When and How to Evaluate
October 13th 2015
When I ask managing partners about their biggest operational challenge, the answer is often how to evaluate the performance of younger team members. They tell me that the young ones don’t know how to take criticism, which leads to uncomfortable conversations.
As I see it, young team members are simply expressing an issue that has been present but largely unaddressed in CPA and law firms forever: how to use the evaluation process to improve behavior and performance. I’ve finally reached the conclusion that we can’t. We need to throw out the old way of assessing performance and try something new.
Case in point: the managing partner of a small CPA firm was bemoaning a recent hire, a bright young man who just couldn’t seem to get to work on time. When I asked the MP how he handled the issue, he said, “Well, I gave him a very harsh review at the end of the year.” “How’d he take it?”, I asked. “Not well. He seemed upset and confused, and nothing has changed.”
The MP’s latest hire was angry and confused that he didn’t learn more quickly what he was doing wrong. Studies show that young professionals expect rapid feedback. They’re right to hold that expectation. Nothing is less useful than a critique offered several months after the fact. It just doesn’t make any sense, and it never has.
Plenty of older professionals slam younger ones for their inability to take criticism. Maybe in some cases they’re right. But nobody at any age takes pleasure in finding out at an annual evaluation that somebody isn’t satisfied with their performance. Nobody really wants the sum of their behaviors, attempts, achievements, and failures to be reduced to a numerical summary. And surely no one wants to find out at the end of the year that they’ve misunderstood how they were doing.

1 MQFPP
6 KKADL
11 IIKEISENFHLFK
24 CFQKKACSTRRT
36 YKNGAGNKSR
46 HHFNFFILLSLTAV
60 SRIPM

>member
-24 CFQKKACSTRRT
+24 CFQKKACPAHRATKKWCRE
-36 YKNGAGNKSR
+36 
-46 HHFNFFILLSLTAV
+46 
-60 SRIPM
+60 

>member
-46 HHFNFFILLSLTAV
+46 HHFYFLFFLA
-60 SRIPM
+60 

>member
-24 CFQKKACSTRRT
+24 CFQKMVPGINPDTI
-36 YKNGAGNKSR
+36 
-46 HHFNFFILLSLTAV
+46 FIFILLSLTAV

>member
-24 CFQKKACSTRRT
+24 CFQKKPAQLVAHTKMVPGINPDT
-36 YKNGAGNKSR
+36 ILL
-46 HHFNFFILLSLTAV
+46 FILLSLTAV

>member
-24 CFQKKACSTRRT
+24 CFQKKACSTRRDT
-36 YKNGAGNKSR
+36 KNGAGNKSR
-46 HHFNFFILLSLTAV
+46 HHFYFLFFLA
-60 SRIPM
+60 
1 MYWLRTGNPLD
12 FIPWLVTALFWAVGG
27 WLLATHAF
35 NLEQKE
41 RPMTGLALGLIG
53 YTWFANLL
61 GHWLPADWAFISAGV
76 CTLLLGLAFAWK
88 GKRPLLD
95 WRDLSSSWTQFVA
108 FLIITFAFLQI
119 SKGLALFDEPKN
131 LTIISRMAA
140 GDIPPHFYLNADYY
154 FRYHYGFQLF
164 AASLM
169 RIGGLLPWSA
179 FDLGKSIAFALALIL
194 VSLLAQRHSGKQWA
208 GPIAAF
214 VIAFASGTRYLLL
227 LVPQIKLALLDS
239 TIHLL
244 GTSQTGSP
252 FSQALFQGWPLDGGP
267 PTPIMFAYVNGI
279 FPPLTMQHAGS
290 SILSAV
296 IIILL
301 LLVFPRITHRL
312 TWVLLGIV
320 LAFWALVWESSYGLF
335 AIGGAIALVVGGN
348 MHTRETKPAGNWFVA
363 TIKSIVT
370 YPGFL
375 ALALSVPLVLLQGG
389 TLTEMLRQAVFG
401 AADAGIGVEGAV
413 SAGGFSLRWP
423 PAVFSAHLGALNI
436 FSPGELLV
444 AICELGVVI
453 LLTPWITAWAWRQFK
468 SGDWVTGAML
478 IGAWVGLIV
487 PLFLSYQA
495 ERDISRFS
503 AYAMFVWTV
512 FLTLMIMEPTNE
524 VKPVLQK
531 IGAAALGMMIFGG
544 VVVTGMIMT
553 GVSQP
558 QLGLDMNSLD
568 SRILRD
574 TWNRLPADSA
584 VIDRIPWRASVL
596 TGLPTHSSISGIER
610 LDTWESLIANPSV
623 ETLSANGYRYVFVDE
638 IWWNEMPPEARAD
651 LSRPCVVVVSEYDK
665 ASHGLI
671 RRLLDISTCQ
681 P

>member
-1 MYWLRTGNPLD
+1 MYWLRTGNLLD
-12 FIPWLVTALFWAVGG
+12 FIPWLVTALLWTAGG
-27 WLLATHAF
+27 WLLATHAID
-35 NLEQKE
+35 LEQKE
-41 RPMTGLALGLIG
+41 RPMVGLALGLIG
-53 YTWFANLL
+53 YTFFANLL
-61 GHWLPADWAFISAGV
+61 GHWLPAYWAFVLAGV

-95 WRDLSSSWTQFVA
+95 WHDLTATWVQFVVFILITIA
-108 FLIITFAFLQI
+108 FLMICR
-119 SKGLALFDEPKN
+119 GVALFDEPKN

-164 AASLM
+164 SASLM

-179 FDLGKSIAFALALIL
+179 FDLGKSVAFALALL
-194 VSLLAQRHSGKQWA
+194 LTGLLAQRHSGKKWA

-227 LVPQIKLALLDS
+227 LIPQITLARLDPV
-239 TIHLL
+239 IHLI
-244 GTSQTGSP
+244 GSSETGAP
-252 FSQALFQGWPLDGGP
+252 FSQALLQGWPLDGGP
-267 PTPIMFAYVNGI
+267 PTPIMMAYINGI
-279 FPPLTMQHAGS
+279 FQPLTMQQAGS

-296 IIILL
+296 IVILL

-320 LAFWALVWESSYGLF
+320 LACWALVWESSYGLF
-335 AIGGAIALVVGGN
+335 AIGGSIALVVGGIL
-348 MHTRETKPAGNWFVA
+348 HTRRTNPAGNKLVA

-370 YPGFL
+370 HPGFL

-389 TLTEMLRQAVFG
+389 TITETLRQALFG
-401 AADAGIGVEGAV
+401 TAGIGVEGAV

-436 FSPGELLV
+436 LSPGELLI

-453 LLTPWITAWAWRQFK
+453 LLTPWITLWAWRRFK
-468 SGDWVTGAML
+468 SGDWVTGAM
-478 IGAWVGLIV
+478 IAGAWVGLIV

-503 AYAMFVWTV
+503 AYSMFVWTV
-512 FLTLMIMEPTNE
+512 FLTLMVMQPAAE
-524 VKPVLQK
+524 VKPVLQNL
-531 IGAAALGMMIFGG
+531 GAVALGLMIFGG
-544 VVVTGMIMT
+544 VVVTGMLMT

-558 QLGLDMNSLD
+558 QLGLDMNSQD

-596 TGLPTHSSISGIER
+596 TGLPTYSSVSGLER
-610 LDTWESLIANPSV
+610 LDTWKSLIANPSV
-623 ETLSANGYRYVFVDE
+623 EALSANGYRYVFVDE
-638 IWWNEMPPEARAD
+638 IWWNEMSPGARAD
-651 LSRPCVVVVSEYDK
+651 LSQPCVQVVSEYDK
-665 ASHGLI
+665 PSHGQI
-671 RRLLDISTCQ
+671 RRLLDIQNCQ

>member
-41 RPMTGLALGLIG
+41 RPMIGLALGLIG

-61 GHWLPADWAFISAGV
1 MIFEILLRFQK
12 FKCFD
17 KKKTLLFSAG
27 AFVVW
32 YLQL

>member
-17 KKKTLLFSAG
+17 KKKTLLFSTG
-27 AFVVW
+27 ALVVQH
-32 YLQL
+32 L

When I ask leaders why they don’t deal with performance issues right away, I initially get the answers you would expect. Too busy. I don’t want to be the bad guy. He needs to figure it out on his own. But when I dive a little deeper, I learn that leaders, like all humans, hate the discomfort that surrounds a difficult assessment of a team member’s performance.
Too bad, leaders. Nobody likes receiving a less-than-stellar assessment. People at any age may not handle it well, especially if they’re inexperienced and accustomed only to praise. If we want to grow as humans and as firms, though, we have to feel that discomfort and push on anyway, because a well delivered and appropriately timed critique helps more than it hurts.
Leaders, please find the discipline to focus on a team member’s specific performance issue when it arises. This process can be relatively undramatic if you choose to make it so. It can be as simple as changing the timing of a conversation.
Review performance in cooperation with the team member, search for a solution together, then clarify expectations and discuss consequences. When you can do all that with kindness and empathy, you will be a master of useful criticism. Unlike the annual performance review, this new way of evaluating might also give people a fair shot at improving their performance. And that’s what you wanted to begin with.